After a little digging around, my research team discovered some things about the Birkin that make the high-end pricing seem like a BARGAIN!
>>> Having high-prices seem like a bargain is the REAL secret to luxury pricing.
NOT slapping on an over-inflated price and hope you get it because you think you’re worth it. You can’t think it. You have to know it. You have to embody your premium pricing.
If you want to be on the Hermes bag fabrication team, you must go through a 3 year apprenticeship.
3 YEARS before you can help craft a single bag.
And the Birkin bag has master craftspeople for every stage in creating the bag.
Master tanners to achieve the perfect buttery soft leather.
Master dyers to give the leathers an incredible range of rainbow colors.
Master cutters, stitchers, and riveters to build the bags from the ground up.
All the rivets, zippers, and hardware are cast by hand, coated with gold or palladium (no peeling away to reveal brass underneath), then buffed, polished, and installed by a craftsperson.
Now, I have a background in apparel design, and I know how to design and sew a fanny pack and a software luggage bag.
If you’re doing it right, it’s time consuming and finicky – this is no bikini you’re whipping up.
So to make a profit on a bag requires nimble manufacturing – which is why so many brands resort to sweatshop labor.
But not the Birkin. There is NO assembly line manufacturing this baby.
Each bag takes about 50 hours to create. More than a WEEK for each bag.
The artisans take so much pride in their work, they instituted a ‘bag spa’.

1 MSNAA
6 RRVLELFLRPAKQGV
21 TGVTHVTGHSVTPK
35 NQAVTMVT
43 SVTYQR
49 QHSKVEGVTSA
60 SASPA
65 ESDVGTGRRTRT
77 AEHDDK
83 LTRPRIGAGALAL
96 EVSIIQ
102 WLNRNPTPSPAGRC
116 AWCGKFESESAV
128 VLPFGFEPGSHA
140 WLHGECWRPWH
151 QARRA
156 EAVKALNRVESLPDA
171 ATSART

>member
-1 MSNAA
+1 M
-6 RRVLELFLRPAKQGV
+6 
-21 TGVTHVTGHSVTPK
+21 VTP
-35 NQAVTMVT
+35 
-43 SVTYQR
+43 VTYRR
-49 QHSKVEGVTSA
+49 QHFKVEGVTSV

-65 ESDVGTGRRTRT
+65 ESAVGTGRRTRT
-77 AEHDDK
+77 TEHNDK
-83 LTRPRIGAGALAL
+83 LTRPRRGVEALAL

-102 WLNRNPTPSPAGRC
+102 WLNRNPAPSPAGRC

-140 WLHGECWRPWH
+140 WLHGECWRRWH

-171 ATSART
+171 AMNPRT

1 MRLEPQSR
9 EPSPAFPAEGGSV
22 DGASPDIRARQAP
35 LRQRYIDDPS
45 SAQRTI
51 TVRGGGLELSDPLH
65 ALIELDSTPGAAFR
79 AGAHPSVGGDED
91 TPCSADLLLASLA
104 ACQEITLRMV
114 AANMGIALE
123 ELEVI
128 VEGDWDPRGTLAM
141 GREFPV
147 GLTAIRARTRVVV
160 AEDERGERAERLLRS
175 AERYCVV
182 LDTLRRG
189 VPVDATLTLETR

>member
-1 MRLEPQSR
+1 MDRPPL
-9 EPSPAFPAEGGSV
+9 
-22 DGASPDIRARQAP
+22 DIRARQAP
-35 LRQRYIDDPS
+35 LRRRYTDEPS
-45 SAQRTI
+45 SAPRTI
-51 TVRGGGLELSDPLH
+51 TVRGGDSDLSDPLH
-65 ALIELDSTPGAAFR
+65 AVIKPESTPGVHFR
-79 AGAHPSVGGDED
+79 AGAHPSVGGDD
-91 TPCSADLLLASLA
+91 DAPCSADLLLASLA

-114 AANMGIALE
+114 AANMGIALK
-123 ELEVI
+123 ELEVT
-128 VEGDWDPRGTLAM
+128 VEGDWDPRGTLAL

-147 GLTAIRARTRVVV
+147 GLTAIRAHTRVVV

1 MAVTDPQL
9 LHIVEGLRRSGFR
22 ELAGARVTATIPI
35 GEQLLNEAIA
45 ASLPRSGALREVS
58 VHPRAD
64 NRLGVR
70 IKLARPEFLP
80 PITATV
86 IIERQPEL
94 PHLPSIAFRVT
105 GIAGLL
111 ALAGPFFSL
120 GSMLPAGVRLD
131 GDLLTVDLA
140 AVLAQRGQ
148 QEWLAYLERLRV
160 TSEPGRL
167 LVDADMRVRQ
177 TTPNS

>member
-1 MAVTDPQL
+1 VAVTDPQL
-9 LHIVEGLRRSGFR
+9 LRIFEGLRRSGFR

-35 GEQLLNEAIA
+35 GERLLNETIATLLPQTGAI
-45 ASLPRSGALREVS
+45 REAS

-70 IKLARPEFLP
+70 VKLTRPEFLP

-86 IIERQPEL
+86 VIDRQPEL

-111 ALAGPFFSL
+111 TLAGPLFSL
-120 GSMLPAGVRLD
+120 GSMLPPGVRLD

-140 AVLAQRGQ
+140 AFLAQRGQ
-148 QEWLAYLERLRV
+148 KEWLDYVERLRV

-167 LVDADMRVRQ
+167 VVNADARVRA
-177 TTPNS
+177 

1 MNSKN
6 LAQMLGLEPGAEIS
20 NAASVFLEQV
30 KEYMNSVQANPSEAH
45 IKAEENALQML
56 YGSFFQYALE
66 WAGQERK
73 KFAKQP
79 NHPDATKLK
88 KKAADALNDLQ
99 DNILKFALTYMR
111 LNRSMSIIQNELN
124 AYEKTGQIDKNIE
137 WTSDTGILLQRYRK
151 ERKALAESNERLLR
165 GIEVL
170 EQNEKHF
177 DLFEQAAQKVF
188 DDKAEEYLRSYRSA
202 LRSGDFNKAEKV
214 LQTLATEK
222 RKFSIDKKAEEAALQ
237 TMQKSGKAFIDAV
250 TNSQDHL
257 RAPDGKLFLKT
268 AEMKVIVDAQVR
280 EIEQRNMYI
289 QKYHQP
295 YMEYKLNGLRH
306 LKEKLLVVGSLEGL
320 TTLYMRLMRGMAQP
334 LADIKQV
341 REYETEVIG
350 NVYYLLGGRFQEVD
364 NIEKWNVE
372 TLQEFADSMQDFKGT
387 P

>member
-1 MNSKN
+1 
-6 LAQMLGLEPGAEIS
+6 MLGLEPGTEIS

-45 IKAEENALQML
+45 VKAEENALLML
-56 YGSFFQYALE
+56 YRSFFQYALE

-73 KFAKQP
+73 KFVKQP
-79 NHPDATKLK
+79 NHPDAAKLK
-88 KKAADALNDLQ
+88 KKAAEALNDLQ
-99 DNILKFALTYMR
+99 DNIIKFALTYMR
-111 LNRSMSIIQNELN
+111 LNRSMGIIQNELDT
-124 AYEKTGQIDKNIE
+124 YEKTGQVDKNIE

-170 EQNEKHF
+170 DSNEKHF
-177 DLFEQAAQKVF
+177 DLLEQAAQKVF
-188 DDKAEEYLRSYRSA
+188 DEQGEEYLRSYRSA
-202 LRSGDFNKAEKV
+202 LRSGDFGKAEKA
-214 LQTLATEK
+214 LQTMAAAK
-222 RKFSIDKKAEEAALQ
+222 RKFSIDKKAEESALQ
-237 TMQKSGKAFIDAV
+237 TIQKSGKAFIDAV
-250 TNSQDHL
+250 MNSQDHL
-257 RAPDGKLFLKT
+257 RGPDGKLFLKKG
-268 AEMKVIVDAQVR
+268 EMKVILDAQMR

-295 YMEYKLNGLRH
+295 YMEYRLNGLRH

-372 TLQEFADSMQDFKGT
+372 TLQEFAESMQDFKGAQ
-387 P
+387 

For as long as you own your bag, you can send it back to the workshop, where they will recondition it, for FREE!
Hermes also encourages its artisans to create freely – and in small batches.
No two Birkins are truly alike. And there are no repeat productions.
So if you see a red leather Birkin with palladium hardware and a unique stitching pattern, you will never see another one exactly like it. Ever.
Hermes considers each bag a work of art, so the master craftspeople and artisans are not held to a production schedule.
The delivery of bags to the boutiques is unpredictable – even the employees have no idea when bags might arrive.
At one point there was a waiting list of up to 6 years of people dying to get their hands on a Birkin.
No other bag has EVER evoked that kind of lust.
The resale price of a Birkin at auction is typically 3 to 5 times over the original purchase price.
TRUTH TIME: DOES YOUR PRICING PASS THE BIRKIN TEST?
: Have you set the standards?
: And are you holding to them?
: Even if Lady Gaga (or her assistant) called you and wanted to get in on what you have to offer, do you have enough pride and confidence in your product or service to actually charge her?
Have you put in the time, energy, creativity, and work that justifies a hefty price tag? Even if no one ever knows about all that work but you?
Just like the Birkin.
Which I now find TOTALLY worth it. And I TOTALLY want one now.
If I ever create a vision board, the Birkin is going on it.